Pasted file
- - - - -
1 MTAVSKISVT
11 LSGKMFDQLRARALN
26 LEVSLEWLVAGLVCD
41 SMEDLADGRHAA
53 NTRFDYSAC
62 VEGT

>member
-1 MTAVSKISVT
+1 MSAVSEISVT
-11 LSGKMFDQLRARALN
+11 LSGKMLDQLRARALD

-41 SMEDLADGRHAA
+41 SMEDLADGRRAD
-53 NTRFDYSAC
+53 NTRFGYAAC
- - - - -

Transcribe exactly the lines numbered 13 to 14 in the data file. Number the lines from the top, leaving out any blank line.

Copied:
+41 SMEDLADGRRAD
-53 NTRFDYSAC